Fruits and vegetables know the time of day

Fruits and vegetables are still alive, even after harvesting, and respond to cycles of day and night, according to new research published in the journal Current Biology. This is the first time that circadian rhythms have been recorded in harvested food products.

Being able to predict when foods will be in day or night mode could help food producers to harvest and store foods at the best time of days to benefit taste or nutrition. It may also change the way we store foods in our homes.

"Vegetables and fruits, even after harvest, can respond to light signals and consequently change their biology in ways that may affect health value and insect resistance. Perhaps we should be storing our vegetables and fruits under light-dark cycles and timing when to cook and eat them to enhance their health value," Janet Braam of Rice University, one of the authors of the study, said.

When exposed to light, these fruits and vegetables change their levels of certain natural herbicides and pesticides, to protect them from insects and other pests. This behavior after harvest indicates that the biological clocks within the fruits and vegetables are still ticking, something that could only occur of the foods were still living.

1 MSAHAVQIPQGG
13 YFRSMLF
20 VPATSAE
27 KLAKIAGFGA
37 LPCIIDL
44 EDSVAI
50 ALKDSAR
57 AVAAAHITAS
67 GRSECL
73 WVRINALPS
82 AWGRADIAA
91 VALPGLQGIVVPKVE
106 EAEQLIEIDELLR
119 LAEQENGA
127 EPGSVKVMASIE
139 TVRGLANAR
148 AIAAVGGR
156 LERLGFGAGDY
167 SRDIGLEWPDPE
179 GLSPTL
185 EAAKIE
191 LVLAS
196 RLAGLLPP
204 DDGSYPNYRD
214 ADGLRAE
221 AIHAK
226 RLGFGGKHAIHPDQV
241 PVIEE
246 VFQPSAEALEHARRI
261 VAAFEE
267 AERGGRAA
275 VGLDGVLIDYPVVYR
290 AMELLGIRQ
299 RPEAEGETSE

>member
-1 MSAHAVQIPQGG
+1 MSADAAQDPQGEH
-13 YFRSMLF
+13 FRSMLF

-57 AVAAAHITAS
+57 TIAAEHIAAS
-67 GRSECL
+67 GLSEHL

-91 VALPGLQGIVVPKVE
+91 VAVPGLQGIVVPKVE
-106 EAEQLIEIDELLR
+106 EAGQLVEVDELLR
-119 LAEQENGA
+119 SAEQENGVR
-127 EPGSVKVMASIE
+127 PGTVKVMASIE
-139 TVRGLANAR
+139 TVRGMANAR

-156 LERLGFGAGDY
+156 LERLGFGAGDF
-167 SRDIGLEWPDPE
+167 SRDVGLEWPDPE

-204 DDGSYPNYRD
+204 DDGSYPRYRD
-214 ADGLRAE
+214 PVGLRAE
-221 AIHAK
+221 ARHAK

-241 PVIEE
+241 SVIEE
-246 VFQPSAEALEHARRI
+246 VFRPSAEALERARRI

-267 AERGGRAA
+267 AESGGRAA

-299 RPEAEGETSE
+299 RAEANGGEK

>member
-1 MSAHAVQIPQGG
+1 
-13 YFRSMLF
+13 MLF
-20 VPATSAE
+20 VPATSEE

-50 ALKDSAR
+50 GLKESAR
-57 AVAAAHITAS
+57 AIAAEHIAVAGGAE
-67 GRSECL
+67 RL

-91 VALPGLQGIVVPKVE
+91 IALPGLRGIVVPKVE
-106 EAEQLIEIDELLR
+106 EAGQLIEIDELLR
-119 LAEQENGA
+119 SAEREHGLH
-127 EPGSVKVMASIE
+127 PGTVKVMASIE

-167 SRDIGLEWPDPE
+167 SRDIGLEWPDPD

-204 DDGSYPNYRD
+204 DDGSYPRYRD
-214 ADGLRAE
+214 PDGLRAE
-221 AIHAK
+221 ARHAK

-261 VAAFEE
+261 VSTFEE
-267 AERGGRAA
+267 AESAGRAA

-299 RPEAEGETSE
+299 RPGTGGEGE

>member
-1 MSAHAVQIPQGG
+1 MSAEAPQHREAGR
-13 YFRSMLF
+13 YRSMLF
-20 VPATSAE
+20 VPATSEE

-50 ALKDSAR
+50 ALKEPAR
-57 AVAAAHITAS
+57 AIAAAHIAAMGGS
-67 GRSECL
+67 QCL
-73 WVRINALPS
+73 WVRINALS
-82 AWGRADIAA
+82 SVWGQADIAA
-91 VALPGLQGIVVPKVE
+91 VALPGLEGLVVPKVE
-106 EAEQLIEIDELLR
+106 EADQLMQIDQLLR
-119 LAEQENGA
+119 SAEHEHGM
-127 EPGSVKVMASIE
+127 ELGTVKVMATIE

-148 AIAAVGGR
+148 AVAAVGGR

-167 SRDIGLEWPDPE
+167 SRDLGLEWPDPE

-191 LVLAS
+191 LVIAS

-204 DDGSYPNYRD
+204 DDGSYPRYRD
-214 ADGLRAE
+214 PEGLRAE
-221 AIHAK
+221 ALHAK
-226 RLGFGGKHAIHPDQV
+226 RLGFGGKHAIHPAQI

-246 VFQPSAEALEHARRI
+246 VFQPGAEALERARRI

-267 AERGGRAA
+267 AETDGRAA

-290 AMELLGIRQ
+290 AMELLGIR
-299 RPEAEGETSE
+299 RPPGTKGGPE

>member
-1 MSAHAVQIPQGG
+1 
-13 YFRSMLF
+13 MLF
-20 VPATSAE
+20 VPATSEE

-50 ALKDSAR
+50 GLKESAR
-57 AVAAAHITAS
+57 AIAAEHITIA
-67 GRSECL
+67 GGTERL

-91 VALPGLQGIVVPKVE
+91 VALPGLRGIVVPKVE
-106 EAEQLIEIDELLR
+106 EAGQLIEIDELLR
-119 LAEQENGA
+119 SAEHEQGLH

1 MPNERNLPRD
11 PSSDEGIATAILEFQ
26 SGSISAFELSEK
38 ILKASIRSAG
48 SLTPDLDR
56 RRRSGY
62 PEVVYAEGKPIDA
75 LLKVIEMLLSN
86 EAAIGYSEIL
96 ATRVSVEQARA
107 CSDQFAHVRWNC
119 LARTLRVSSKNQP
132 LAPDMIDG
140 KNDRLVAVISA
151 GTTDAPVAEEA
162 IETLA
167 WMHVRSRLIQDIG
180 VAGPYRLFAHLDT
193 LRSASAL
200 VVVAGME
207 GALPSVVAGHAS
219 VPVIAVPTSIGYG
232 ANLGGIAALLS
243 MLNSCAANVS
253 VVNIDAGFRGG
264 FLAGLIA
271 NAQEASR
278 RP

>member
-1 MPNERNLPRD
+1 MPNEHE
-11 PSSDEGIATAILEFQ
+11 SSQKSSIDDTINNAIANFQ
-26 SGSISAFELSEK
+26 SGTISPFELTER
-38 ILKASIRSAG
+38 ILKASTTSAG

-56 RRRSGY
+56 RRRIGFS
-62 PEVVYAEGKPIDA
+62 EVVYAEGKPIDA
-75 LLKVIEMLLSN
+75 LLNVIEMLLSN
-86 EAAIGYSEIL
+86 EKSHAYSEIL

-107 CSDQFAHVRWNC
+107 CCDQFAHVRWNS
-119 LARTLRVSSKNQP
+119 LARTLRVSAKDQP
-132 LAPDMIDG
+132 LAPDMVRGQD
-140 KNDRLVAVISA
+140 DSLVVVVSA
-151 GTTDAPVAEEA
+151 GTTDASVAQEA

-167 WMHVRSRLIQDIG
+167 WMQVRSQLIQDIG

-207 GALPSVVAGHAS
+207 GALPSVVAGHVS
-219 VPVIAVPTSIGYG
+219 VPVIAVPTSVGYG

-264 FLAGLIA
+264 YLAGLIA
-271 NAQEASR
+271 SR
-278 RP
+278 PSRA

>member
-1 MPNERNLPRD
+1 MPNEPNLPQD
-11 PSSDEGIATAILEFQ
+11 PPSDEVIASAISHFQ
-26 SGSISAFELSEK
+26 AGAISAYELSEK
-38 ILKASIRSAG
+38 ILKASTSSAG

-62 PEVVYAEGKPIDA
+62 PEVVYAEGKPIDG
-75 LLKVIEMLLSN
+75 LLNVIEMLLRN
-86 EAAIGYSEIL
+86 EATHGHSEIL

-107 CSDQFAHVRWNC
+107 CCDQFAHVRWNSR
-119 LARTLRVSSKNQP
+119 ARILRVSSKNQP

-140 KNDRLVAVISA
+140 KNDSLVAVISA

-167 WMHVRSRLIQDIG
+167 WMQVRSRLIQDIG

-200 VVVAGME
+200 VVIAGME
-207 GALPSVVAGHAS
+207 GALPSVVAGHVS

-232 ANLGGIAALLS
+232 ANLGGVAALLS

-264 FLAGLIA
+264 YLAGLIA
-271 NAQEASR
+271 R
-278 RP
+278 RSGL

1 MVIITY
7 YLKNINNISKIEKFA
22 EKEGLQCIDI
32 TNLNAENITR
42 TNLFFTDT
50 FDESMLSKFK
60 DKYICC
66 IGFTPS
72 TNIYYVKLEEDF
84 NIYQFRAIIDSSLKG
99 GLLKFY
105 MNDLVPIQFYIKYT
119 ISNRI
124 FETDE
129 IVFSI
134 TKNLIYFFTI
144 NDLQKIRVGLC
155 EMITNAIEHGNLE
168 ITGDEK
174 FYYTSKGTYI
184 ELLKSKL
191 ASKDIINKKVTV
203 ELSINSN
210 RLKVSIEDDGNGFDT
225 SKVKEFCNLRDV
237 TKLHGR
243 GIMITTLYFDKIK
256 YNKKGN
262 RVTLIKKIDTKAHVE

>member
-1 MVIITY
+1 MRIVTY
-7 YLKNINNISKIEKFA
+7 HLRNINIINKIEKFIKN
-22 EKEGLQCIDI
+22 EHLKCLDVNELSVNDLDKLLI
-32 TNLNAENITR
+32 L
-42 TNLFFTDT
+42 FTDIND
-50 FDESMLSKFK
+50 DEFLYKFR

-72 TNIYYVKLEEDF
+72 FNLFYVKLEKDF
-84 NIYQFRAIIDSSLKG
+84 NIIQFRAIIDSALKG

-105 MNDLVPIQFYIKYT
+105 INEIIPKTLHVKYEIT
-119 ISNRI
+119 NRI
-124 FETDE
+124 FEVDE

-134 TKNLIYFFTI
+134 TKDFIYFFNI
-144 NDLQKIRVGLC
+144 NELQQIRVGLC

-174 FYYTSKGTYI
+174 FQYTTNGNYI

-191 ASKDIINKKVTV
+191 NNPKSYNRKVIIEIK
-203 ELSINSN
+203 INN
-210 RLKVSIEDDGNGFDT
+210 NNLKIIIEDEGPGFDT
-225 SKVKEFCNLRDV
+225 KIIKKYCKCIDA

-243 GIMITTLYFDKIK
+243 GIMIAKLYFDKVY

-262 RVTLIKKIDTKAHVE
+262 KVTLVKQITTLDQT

"[Plants] know when the insects eat, so they can prepare a defense in advance," Braam said.

Braam and her team bought cabbage at a grocery store, then cut two-inch samples from the leaves. They then trained the leaves to a light cycle of 12 hours of day, followed by the same length night. After three days, Braam and her team measured the levels of the glucosinolates produced, and were able to determine the levels still responded to day/night cycles.

Although this discovery was first noticed in cabbage, the research team discovered that the same behavior happening in harvested specimens of spinach, zucchini, sweet potatoes, carrots and blueberries. These species do not have glucosinolates, but do have other natural chemicals to fight off pests which were active after harvest.

Some of the phytochemicals released by sunlight have been suggested to have benefits in preventing cancer. Being able to time when these chemicals are at their peak could prove to be helpful for personal nutrition.

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